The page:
• That no outside sources are useful or necessary to understand Scripture rightly. Scripture is not written in magic language. God did not inspire every sentence in Scripture so that everyone who ever lived could interpret it rightly with common sense. Sola Scripture understands that Scripture was written in a certain historical, cultural, and linguistic context, and that the content of Scripture is heavily shaped by such context. This means that we need some outside information to understand it rightly, especially given that we live in a radically different historical, cultural, and linguistic context. We need to put ourselves in the place of the original audience to get much of it properly, and that’s not completely possible all the time. So we need traditions, commentaries, creeds, and historical scholarship if we wanted to understand Scripture faithfully. Now, this also does not mean that Scripture is of no use on its own. On the contrary, simply by translating Scripture into contemporary English we can understand a great deal of it rightly. John’s Gospel claims to be alone sufficient to find salvation, and the Gospels are quite easy to understand for the most part. The story of Jesus’ life, death, and resurrection speaks powerfully in every context. Again, even without these outside aids, Scripture is clear enough that one can reasonably find salvation and the power to grow in the Spirit without any help.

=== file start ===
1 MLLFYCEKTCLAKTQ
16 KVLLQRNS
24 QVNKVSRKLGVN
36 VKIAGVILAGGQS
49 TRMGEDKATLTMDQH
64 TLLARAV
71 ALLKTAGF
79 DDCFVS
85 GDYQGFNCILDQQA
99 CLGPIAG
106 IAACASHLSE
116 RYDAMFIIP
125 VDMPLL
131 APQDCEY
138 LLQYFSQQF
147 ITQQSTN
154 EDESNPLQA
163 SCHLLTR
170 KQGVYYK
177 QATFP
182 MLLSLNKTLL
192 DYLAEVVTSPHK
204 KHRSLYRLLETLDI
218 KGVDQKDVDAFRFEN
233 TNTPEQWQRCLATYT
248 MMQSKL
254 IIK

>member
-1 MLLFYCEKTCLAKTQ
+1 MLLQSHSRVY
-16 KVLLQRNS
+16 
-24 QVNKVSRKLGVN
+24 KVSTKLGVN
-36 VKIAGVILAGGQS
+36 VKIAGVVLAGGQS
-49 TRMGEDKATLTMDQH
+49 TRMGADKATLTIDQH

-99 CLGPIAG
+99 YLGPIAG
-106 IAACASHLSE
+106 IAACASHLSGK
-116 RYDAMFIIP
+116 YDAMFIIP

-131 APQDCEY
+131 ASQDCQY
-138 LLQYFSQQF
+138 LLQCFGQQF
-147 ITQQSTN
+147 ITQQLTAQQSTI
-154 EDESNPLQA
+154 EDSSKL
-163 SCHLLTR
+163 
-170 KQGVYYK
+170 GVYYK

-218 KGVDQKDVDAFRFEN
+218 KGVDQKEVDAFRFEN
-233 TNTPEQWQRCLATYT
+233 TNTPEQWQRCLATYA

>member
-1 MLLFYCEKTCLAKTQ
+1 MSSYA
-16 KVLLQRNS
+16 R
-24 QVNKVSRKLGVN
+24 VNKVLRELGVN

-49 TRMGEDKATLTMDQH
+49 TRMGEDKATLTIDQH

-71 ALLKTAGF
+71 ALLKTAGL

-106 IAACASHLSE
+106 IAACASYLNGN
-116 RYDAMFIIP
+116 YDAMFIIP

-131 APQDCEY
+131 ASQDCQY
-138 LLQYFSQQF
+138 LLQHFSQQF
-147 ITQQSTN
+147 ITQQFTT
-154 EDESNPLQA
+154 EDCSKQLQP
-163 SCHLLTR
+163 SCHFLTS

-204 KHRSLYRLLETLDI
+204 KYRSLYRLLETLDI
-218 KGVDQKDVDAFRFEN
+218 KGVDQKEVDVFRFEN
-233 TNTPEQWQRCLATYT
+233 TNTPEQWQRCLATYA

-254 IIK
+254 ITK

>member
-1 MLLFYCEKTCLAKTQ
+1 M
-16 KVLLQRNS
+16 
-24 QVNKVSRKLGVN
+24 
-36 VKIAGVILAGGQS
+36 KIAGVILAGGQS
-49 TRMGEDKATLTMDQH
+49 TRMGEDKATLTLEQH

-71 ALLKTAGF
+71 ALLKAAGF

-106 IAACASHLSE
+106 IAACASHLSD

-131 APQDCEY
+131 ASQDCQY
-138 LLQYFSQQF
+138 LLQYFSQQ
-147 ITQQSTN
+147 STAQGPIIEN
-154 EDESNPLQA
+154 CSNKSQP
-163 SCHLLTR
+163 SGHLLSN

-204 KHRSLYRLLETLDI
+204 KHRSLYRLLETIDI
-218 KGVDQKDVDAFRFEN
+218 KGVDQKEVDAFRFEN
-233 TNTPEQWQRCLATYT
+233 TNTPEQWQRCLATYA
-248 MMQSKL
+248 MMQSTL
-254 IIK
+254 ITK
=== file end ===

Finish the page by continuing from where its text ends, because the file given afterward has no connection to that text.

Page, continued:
Further Reading

For more understanding of what sola Scriptura is and why we should believe it, I suggest an excellent 10 part series by the awesome Michael Patton. Here are all the links. By the end of reading it, you too can be assured that we can trust Scripture alone.

  1. In Defense of Sola Scriptura – Part One – Authority Across the Spectrum
  2. In Defense of Sola Scriptura – Part Two – Martin Luther
  3. In Defense of Sola Scriptura – Part Three – An Argument for the Dual-Source Theory
  4. In Defense of Sola Scriptura – Part Four – What Did John Believe?
  5. In Defense of Sola Scriptura – Part Five – What is Tradition?
  6. In Defense of Sola Scriptura – Part Six – Apostolic Succession?
  7. In Defense of Sola Scriptura – Part Seven – What about the Canon?
  8. In Defense of Sola Scriptura – Part Eight – What about All the Divisions?
  9. In Defense of Sola Scriptura – Part Eight(b) – What about All the Divisions?
  10. In Defense of Sola Scriptura – Part Nine – A Biblical Defense
  11. In Defense of Sola Scriptura – Part Ten – A Historical Defense

Alternatively, you can download the whole series as a single PDF file: In Defense of Sola Scriptura – By C. Michael Patton.

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So what do you think?